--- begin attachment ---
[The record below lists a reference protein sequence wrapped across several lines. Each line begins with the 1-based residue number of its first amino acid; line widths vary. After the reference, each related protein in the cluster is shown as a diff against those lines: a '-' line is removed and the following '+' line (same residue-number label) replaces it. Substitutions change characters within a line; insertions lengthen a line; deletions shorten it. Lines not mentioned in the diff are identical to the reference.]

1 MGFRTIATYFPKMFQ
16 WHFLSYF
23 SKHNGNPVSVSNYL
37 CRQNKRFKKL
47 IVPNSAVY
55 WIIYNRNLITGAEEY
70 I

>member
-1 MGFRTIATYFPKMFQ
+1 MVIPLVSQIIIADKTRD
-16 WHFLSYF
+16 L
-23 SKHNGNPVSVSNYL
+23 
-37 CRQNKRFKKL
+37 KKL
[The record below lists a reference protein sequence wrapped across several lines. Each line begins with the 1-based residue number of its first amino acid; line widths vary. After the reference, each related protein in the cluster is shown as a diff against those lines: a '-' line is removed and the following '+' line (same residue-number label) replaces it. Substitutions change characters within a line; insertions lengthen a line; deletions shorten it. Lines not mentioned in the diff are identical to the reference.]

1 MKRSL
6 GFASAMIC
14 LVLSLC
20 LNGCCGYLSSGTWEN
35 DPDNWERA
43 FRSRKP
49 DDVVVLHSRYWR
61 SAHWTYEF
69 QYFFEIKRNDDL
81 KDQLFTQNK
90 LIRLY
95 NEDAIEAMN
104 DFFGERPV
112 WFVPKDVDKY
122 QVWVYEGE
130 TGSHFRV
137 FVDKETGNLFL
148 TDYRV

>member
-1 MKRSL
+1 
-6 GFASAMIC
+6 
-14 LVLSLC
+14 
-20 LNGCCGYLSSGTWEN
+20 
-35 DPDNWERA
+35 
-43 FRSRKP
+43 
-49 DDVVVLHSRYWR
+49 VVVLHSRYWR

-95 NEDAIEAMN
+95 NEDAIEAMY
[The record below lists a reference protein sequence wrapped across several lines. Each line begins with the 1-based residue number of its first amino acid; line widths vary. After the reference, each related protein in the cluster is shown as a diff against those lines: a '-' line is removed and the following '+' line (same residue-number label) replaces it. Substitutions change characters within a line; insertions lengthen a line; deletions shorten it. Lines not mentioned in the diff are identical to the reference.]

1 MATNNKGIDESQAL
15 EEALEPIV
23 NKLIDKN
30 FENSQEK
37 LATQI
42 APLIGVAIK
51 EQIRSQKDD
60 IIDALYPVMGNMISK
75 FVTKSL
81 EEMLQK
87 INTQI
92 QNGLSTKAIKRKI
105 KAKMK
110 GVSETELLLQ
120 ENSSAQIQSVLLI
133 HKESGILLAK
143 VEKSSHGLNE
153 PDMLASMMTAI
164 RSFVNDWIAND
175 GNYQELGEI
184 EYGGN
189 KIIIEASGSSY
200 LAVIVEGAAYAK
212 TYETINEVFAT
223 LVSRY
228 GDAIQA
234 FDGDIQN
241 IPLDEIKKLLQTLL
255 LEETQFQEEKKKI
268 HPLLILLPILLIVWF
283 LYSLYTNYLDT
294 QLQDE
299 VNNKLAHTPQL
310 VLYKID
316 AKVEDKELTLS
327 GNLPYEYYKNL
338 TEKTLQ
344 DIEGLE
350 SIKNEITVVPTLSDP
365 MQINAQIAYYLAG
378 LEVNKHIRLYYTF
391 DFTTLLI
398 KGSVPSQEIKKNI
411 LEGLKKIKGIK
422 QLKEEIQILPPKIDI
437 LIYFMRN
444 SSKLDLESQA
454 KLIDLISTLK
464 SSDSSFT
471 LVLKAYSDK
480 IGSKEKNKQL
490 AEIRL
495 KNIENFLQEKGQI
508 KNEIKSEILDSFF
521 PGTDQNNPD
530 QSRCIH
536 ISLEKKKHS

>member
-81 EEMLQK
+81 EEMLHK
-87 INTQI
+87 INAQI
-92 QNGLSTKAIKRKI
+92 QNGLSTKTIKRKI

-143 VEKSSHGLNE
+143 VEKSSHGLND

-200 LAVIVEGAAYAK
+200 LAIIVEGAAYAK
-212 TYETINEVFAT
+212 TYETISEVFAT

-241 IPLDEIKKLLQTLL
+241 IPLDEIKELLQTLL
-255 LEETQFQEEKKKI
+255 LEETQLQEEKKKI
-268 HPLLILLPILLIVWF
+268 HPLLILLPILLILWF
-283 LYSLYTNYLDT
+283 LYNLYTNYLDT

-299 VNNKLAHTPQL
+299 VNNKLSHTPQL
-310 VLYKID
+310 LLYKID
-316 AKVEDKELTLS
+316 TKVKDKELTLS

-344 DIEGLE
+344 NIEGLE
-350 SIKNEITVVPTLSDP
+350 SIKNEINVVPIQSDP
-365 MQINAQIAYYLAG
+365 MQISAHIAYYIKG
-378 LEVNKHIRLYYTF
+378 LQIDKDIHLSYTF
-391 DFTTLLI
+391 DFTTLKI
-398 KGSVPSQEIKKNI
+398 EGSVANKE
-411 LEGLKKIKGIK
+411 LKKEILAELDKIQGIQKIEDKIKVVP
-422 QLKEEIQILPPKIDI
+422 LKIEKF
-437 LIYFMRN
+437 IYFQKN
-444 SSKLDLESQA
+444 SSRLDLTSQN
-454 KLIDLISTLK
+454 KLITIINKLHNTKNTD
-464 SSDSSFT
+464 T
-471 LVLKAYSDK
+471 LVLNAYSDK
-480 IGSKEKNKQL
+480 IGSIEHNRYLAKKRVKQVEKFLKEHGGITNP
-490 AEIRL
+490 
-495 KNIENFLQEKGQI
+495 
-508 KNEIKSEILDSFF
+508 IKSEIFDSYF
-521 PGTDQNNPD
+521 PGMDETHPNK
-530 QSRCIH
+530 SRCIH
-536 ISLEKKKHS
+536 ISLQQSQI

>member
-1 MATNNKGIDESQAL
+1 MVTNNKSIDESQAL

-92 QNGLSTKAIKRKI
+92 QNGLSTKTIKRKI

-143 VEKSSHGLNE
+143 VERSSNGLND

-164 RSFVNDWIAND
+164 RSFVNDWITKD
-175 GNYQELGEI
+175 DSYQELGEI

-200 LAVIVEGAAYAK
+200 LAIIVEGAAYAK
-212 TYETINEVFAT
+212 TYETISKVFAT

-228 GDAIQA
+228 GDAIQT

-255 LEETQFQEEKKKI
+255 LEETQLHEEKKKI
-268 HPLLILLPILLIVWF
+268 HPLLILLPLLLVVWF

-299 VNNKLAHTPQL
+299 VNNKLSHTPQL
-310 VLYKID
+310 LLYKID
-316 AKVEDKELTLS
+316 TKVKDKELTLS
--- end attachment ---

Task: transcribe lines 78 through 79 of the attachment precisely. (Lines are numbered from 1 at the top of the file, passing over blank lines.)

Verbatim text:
212 TYETINEVFAT
223 LVSRY